“He started a groove and we started to play, and he seemed very pleased,” Brown recalls, noting that the sessions laid the groundwork for Sosa’s 1997 album Free Roots, his first album as a bandleader. The early months with Sosa turned into a master class into Afro-Cuban syncopation. “I had very little experience playing salsa or other Cuban music, and I think that’s what he wanted, somebody who could come to the music fresh,” Brown says. “I certainly learned a lot about Cuban music after we started playing together. I remember I was in in the recording studio with trombonist Marty Wehner and trumpet player Bill Ortiz, and Omar kept saying that we were dragging. We’d look at each other and say, ‘No, we’re not dragging.’ Finally we said, ‘Okay, this take we’re going to rush,’ and afterwards he came in and said, ‘That’s it!’ In jazz the model is Dexter Gordon. He’s behind the beat. With Cuban music and a lot of African music, you’re right on top of the beat or pushing it but without pushing it. It creates this energy, this very high intensity.”

Brown ended up touring internationally with Sosa, hauling his bass clarinet, tenor, and soprano saxophones around the world until the attacks of Sept. 11, 2001 and the resulting economic slowdown put a damper on global travel and entertainment.

It was another international calamity that led Sosa to create Quarteto Americanos. While mostly based in Barcelona since 1999, he’s long considered Oakland a second home, assiduously maintaining his creative ties to the city. Even as he’s built an expansive web of collaborators around the world, he always seems to find opportunities to renew his East Bay ties.

“My heart is divided between Cuba, Oakland, and Barcelona,” Sosa said. “Here, I have all my closest friends. Oakland for me was the inspiration to continue what I was doing. Every time I come here, I’m more productive.”

With Europe shutdown due to the pandemic, Sosa started looking back to the Bay Area for creative partners. For one run of Bay Area gigs he put together the Diaspora ensemble featuring Moroccan-born vocalist/violinist Bouchaib Abdelhadi, Afro-Peruvian percussionist Juan Medrano Cotito, and bassist Geoff Brennan. For Quarteto Americanos he reached out to Brown, Josh Jones, and Cuban-born Bay Area bassist Ernesto Mazar Kindelán, who gained widespread notice touring internationally with Grammy-nominated salsa and timba group David Calzado y su Charanga Habanera.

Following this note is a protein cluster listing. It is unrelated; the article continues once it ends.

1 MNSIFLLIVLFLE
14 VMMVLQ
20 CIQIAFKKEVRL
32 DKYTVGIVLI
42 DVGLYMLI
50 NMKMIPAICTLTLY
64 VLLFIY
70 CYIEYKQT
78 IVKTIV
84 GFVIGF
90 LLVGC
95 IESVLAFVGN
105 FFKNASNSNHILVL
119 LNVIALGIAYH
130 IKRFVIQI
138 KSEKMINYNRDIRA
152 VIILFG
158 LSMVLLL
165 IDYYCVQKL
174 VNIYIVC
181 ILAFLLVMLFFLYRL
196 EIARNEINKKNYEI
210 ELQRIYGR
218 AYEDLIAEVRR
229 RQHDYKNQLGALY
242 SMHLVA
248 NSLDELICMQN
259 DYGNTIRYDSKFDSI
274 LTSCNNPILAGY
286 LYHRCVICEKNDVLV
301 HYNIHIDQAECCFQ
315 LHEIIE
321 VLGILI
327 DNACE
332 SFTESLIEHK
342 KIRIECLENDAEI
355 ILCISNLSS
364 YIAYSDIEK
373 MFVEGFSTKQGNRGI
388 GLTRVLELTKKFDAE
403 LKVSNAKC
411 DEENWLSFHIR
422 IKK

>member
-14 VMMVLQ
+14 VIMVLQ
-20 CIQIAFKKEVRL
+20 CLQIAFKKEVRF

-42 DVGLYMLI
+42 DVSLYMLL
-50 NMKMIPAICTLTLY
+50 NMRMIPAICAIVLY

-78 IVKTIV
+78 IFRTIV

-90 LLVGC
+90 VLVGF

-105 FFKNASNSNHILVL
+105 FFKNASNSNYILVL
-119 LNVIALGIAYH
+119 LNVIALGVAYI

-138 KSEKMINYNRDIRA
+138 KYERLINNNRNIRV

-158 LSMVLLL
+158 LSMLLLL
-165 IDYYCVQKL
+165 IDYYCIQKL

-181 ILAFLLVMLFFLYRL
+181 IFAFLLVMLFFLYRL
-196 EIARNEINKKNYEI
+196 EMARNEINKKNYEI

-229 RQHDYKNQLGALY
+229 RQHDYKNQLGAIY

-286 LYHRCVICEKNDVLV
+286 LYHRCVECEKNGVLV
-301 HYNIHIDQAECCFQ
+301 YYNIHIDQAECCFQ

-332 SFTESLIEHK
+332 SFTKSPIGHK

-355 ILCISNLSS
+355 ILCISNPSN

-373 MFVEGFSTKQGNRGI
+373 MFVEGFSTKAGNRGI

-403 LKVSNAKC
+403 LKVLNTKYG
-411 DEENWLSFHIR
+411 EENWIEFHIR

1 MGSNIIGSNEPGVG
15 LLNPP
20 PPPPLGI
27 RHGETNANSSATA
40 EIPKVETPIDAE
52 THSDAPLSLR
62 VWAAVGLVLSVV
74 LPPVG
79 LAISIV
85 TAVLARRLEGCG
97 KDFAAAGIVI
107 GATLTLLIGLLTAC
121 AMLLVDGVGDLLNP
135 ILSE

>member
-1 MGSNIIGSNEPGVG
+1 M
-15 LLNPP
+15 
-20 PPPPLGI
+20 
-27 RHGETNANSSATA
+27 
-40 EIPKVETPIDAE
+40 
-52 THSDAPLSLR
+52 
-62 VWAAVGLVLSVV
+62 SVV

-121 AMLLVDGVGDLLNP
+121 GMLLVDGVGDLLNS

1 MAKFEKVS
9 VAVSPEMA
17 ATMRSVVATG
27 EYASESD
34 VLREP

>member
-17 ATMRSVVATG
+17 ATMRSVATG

Often describing himself as a frustrated percussionist, Sosa can attack the keyboard with bracing force. But he’s also an unabashedly romantic player with a gift for impromptu rhapsody. Quarteto Americanos is a sleek vehicle for his intricate rhythmic forms and his sumptuous lyricism. “I always look for melodies,” he said. “I’m a percussionist, but I want melodies.”

One reason that Sosa has thrived for a quarter century, earning seven Grammy nominations, releasing three dozen albums as a leader or co-leader and performing around the world, is that he possesses a gift for bringing together new ensembles that unite seemingly disparate musicians. One of his latest albums, 2021’s An East African Journey, documents a particularly ambitious endeavor.

Recorded over 10 years across seven countries, the project started in 2009 when he took his Afreecanos Trio with Senegalese vocalist Mola Sylla and Mozambican bassist Childo Tomas on a tour down the east side of the African continent. Supported by the French government, the sojourn ran from Sudan and Ethiopia through Kenya, Zambia, Madagascar, and Mauritius. Built into the tour was a series of encounters with folkloric musicians, sessions recorded by the trio’s sound engineer. A 52-minute documentary directed by Olivier Taïeb, Souvenirs d’Afrique, captured Sosa’s experience in East Africa, but the album was the ultimate objective.

Featuring artists such as Kenya’s Olith Ratego, Zambia’s Abel Ntalasha, Burundi’s Steven Sogo, and Ethiopia’s Seleshe Damessae, An East African Journey reflects Sosa’s deepest commitments. “I’m pretty obsessive with the African diaspora,” he said. “I feel Cuba is another province of Africa.”